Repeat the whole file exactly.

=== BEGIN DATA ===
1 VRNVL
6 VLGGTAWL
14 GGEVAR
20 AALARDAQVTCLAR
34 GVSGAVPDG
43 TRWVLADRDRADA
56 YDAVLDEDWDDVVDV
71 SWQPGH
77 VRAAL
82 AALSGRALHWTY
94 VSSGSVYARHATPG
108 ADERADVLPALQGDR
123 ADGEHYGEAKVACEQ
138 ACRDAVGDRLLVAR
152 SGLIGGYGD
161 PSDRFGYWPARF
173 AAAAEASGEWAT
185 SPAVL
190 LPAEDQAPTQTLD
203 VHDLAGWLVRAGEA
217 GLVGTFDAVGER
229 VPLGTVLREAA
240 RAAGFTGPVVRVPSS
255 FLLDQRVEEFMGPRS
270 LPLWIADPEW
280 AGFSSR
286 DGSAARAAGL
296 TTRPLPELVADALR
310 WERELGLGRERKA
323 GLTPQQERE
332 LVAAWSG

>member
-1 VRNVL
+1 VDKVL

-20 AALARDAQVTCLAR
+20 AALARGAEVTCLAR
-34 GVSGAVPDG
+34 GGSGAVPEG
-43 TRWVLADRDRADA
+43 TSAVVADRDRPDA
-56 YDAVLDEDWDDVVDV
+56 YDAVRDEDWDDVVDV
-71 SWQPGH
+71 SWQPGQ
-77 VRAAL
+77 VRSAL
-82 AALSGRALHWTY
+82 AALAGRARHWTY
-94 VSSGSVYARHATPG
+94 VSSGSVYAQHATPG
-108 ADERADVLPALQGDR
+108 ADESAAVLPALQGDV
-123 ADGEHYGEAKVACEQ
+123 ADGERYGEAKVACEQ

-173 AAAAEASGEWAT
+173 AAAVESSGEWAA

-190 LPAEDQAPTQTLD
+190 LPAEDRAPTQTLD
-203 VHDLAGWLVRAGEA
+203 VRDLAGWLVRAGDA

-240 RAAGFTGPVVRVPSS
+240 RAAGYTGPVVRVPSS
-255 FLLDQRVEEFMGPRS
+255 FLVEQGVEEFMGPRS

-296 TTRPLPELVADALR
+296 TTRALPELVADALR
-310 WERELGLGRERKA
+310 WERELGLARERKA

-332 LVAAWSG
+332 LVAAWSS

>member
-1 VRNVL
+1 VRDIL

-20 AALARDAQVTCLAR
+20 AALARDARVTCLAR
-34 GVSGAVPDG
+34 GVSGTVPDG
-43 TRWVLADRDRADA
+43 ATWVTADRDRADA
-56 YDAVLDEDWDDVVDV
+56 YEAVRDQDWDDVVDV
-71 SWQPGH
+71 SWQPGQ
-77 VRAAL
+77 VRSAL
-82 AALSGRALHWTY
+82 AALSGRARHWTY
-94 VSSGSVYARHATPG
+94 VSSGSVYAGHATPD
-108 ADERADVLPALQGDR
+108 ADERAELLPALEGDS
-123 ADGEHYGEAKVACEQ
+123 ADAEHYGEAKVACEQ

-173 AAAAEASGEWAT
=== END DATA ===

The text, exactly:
1 VRNVL
6 VLGGTAWL
14 GGEVAR
20 AALARDAQVTCLAR
34 GVSGAVPDG
43 TRWVLADRDRADA
56 YDAVLDEDWDDVVDV
71 SWQPGH
77 VRAAL
82 AALSGRALHWTY
94 VSSGSVYARHATPG
108 ADERADVLPALQGDR
123 ADGEHYGEAKVACEQ
138 ACRDAVGDRLLVAR
152 SGLIGGYGD
161 PSDRFGYWPARF
173 AAAAEASGEWAT
185 SPAVL
190 LPAEDQAPTQTLD
203 VHDLAGWLVRAGEA
217 GLVGTFDAVGER
229 VPLGTVLREAA
240 RAAGFTGPVVRVPSS
255 FLLDQRVEEFMGPRS
270 LPLWIADPEW
280 AGFSSR
286 DGSAARAAGL
296 TTRPLPELVADALR
310 WERELGLGRERKA
323 GLTPQQERE
332 LVAAWSG

>member
-1 VRNVL
+1 VDKVL

-20 AALARDAQVTCLAR
+20 AALARGAEVTCLAR
-34 GVSGAVPDG
+34 GGSGAVPEG
-43 TRWVLADRDRADA
+43 TSAVVADRDRPDA
-56 YDAVLDEDWDDVVDV
+56 YDAVRDEDWDDVVDV
-71 SWQPGH
+71 SWQPGQ
-77 VRAAL
+77 VRSAL
-82 AALSGRALHWTY
+82 AALAGRARHWTY
-94 VSSGSVYARHATPG
+94 VSSGSVYAQHATPG
-108 ADERADVLPALQGDR
+108 ADESAAVLPALQGDV
-123 ADGEHYGEAKVACEQ
+123 ADGERYGEAKVACEQ

-173 AAAAEASGEWAT
+173 AAAVESSGEWAA

-190 LPAEDQAPTQTLD
+190 LPAEDRAPTQTLD
-203 VHDLAGWLVRAGEA
+203 VRDLAGWLVRAGDA

-240 RAAGFTGPVVRVPSS
+240 RAAGYTGPVVRVPSS
-255 FLLDQRVEEFMGPRS
+255 FLVEQGVEEFMGPRS

-296 TTRPLPELVADALR
+296 TTRALPELVADALR
-310 WERELGLGRERKA
+310 WERELGLARERKA

-332 LVAAWSG
+332 LVAAWSS

>member
-1 VRNVL
+1 VRDIL

-20 AALARDAQVTCLAR
+20 AALARDARVTCLAR
-34 GVSGAVPDG
+34 GVSGTVPDG
-43 TRWVLADRDRADA
+43 ATWVTADRDRADA
-56 YDAVLDEDWDDVVDV
+56 YEAVRDQDWDDVVDV
-71 SWQPGH
+71 SWQPGQ
-77 VRAAL
+77 VRSAL
-82 AALSGRALHWTY
+82 AALSGRARHWTY
-94 VSSGSVYARHATPG
+94 VSSGSVYAGHATPD
-108 ADERADVLPALQGDR
+108 ADERAELLPALEGDS
-123 ADGEHYGEAKVACEQ
+123 ADAEHYGEAKVACEQ

-173 AAAAEASGEWAT